via TechCrunch, June 16, 2008:
Here's Our New Policy On A.P. stories: They're Banned
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The stories over the weekend were bad enough - the Associated Press, with a long history of suing over quotations from their articles, went after Drudge Retort [a site that mocks the Drudge Report]for having the audacity to link to their stories along with short quotations via reader submissions. Drudge Retort is doing nothing different than what Digg, TechMeme, Mixx and dozens of other sites do, and frankly the fact that they are being linked to should be considered a favor.
After heavy criticism over the last few days, the A.P. is in damage control mode, says the NYTimes, and retreating from their earlier position. But from what I read, they’re just pushing their case further.
They do not want people quoting their stories, despite the fact that such activity very clearly falls within the fair use exception to copyright law. They claim that the activity is an infringement.
A.P. vice president Jim Kennedy says they will issue guidelines telling bloggers what is acceptable and what isn’t, over and above what the law says is acceptable. They will "attempt to define clear standards as to how much of its articles and broadcasts bloggers and Web sites can excerpt without infringing on The A.P.’s copyright."
Those that disregard the guidelines risk being sued by the A.P., despite the fact that such use may fall under the concept of fair use.
The A.P. doesn't get to make it’s own rules around how its content is used, if those rules are stricter than the law allows. So even thought they say they are making these new guidelines in the spirit of cooperation, it's clear that, like the RIAA and MPAA, they are trying to claw their way to a set of property rights that don't exist today and that they are not legally entitled to. And like the RIAA and MPAA, this is done to protect a dying business model - paid content.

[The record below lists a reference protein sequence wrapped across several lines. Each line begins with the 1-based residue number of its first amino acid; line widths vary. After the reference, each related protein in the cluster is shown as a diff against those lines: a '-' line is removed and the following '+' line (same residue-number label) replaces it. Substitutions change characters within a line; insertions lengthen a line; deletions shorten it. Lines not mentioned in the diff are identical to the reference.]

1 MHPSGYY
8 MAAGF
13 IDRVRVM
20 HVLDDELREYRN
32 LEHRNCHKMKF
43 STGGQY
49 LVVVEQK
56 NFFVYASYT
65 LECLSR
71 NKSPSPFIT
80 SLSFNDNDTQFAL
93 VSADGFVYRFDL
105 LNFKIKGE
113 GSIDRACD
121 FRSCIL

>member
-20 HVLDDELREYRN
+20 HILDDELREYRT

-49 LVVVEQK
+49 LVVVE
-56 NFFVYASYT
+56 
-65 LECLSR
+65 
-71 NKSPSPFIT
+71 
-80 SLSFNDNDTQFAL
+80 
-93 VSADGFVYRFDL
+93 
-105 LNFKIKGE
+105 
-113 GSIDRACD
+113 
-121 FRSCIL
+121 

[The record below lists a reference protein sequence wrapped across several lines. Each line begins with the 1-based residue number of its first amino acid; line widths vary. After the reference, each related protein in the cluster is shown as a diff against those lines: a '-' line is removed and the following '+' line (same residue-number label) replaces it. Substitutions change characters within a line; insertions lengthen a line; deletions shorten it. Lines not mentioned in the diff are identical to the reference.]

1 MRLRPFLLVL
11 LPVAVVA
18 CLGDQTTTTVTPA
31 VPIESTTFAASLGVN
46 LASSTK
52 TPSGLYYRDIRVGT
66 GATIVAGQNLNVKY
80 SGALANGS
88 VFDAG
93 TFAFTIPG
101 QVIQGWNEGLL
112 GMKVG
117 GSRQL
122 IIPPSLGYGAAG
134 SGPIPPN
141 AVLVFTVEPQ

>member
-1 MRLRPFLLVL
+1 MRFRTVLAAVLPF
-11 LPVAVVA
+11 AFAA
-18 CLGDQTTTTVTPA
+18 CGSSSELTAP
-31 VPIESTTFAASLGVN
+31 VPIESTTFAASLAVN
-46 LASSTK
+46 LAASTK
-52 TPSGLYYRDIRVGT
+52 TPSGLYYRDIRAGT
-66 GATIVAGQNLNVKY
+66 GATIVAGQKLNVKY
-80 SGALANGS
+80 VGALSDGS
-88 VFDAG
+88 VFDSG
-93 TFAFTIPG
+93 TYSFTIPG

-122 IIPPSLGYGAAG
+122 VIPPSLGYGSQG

So here's our new policy on A.P. stories: they don't exist. We don't see them, we don’t quote them, we don't link to them. They're banned until they abandon this new strategy, and I encourage others to do the same until they back down from these ridiculous attempts to stop the spread of information around the Internet.
and via TechDirt:
[...] Rather than just going after the big aggregators (surprisingly, Google settled), it appears that the Associated Press is going after bloggers for merely posting a linked headline and a tiny snippet of text from the article. In this case, Rogers Cadenhead informs us that the AP sent 7 DMCA takedown notices last week to his site, the Drudge Retort (a site that mocks the Drudge Report). In six cases, a blog post on the site quoted just a small snippet of text from an AP article (between 33 and 79 words -- nowhere near the full length of the article). In every case, they also contained links back to the original AP article. Five of the six used a different headline than the original AP article. The other complaint was about a comment to a blog post, which also included a very short snippet and a link.
On the face of it, it's nearly impossible to see how this isn't fair use, even though an AP representative insists it's not:
The use is not fair use simply because the work copied happened to be a news article and that the use is of the headline and the first few sentences only. This is a misunderstanding of the doctrine of "fair use." AP considers taking the headline and lede of a story without a proper license to be an infringement of its copyrights, and additionally constitutes "hot news" misappropriation.
Hopefully, they won't send a takedown notice for quoting that. [...]
more on this via Technorati.